1/31/16 IB program aimed at providing options

IB program aimed at providing options
Williams looking to start curriculum in fall of 2017
By Isaac Groves, The Times-News 1/31/16    
Reprinted with permission.      

International Baccalaureate is not a different kind of Advanced Placement classes.

“AP are courses, independent college-level courses. What IB gives us is a program, a system,” said Freebird Mckinney, a Williams social studies teacher who taught IB in another school district. Students choose the college-level AP classes they want to take, and those classes don’t have much to do with each other.

Originally created for the children of diplomats and other international professionals, IB is an advanced curriculum in which students can earn college credit in an integrated program in the last two years of high school. Students are required to take a certain number of classes at different academic levels, and finish a set of independent projects to graduate with an IB diploma.

Williams will submit its application to become an IB school this spring, aiming to start teaching the classes in fall 2017. Students from Western Alamance and Cummings high schools would have the option to transfer to Williams to join the program.

Graham High School aims to start its own IB program a year later, which would be open to students from Eastern and Southern Alamance high schools. Then IB would be available to students across the Alamance-Burlington School System.

This is part of the ABSS strategic plan’s goal of having special programs at all schools to draw students and make education more equitable from school to school.

THE IB PROGRAM also would give students intimidated by AP a chance to take higher-level courses, said laurie Calder-green, a Williams English teacher who taught IB and teaches AP.

“This is going to reach the students that don’t always have the self-confidence to challenge themselves at the highest level, and that appeals to them in different ways,” Calder-green said. “They don’t have to come ready; they don’t have to come in top dog.”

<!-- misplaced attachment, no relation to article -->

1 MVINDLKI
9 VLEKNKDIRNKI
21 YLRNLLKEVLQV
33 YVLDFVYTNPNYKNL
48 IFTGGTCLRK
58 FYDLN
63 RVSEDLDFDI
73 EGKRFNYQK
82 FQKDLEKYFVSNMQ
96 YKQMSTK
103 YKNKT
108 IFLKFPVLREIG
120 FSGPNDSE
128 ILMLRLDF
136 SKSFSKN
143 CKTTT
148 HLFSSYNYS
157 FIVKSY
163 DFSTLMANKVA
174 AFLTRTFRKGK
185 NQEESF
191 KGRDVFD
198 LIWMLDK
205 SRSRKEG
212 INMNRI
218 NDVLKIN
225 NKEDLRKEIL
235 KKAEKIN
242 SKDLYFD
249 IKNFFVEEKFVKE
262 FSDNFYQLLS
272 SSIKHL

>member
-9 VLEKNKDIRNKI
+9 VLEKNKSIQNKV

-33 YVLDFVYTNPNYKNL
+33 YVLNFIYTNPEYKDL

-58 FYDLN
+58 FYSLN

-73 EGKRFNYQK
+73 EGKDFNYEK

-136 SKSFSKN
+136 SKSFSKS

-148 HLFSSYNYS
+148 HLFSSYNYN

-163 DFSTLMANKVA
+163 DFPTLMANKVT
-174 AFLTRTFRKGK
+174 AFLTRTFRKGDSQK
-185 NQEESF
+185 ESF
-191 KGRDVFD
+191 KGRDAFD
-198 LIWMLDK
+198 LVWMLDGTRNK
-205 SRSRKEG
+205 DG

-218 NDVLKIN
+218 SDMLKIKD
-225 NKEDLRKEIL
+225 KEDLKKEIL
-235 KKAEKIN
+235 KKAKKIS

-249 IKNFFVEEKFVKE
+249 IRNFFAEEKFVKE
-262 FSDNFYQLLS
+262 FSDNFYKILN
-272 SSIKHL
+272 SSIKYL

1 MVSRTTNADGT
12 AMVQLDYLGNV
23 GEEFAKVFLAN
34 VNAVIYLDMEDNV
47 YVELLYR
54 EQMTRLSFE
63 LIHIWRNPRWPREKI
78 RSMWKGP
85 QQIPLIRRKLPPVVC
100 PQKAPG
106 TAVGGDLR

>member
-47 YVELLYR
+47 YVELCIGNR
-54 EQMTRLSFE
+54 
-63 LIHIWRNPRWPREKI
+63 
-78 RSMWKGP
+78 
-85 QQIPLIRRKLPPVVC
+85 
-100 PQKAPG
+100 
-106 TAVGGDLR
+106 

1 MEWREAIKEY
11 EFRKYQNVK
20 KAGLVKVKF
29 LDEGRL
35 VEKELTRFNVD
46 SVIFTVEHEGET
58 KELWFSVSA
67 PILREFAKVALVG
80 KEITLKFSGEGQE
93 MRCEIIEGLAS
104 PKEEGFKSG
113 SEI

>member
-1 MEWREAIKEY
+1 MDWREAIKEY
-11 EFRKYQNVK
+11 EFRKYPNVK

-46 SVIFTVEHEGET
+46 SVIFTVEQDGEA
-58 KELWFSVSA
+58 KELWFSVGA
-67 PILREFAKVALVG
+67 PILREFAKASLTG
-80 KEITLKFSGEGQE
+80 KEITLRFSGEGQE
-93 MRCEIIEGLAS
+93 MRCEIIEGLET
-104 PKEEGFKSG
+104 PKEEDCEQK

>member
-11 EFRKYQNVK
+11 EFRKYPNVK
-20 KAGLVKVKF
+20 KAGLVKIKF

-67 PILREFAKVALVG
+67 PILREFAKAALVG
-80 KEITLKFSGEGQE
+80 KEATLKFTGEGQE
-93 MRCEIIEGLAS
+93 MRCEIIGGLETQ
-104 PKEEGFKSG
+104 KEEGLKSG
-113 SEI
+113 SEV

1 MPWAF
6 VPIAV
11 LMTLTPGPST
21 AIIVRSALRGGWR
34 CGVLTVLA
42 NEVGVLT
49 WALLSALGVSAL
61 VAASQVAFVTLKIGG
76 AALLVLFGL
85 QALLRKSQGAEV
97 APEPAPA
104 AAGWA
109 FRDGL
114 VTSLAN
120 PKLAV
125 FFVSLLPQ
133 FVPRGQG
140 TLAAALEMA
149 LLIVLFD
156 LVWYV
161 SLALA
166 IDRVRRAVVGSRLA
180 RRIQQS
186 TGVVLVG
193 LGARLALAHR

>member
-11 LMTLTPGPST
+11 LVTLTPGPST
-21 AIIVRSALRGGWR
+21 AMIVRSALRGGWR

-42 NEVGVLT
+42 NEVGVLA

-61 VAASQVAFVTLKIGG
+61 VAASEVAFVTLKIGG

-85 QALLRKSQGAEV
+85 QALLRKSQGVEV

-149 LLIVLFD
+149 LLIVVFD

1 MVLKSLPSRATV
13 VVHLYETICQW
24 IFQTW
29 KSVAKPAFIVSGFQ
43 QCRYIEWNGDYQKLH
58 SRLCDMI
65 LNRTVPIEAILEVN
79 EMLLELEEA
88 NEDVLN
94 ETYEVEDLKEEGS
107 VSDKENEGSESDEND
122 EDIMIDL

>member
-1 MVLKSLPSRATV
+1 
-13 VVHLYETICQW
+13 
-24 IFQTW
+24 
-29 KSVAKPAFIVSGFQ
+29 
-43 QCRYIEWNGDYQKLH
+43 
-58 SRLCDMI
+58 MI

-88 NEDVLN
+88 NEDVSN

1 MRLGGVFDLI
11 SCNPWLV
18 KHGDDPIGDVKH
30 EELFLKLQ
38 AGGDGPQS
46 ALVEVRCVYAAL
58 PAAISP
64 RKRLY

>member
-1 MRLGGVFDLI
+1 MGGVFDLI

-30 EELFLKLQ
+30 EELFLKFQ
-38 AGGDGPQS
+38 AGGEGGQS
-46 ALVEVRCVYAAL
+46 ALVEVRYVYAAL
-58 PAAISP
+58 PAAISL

To do well in AP classes, Caudle-green said, students have to be “linguistic learners,” meaning they learn best hearing someone talk or by reading, and be good, very good, at multiple-choice tests and short essays. Not all students are like that, she said.

“They don’t have to be linguistic in that they can answer 60 multiple-choice questions in 55 minutes; that’s a purely strong linguistic person,” Calder-Green said. “If that’s not your strength, you’re not going to do well on AP.”

Instead, an IB exam could be choosing two essay questions out of 20, and spending hours on them, McKinney said, giving students the chance go in depth on a subject that interests them and that they have studied.

“So we get their best shot,” McKinney said.

Students get the chance, and sometimes have to, show what they learned with something like an art project, though they have to be able to explain what it shows. Service projects and athletics also are part of the program.

IT’S STILL A tough program. To graduate with an IB diploma, students have to write a 4,000-word essay on a topic of their choosing, which is something McKinney said he didn’t do until his sophomore year of college.

“They know how to prioritize; they have to prioritize; they have to be able to do these things to do well in the IB program,” Calder-Green said. “They know they have challenged themselves in every subject.”

All this has made IB graduates appealing to colleges, she said.

“If I’m getting an IB diploma, I’m getting in pretty much anywhere I want,” Calder-Green said.

Colleges are more generous recognizing college-level credits from IB than AP. UNC Chapel Hill, for example, expects perfect scores on AP exams, but not on IB.

They were at pains to say IB would not be replacing AP classes, but it could draw students from AP classes, Calder-Green said. But IB students can still take AP classes, and not every student in an IB class is working toward a diploma.

“One of the fears is that this will somehow replace AP, or this will somehow diminish an elective,” McKinney said. “There are places for AP classes, for electives.”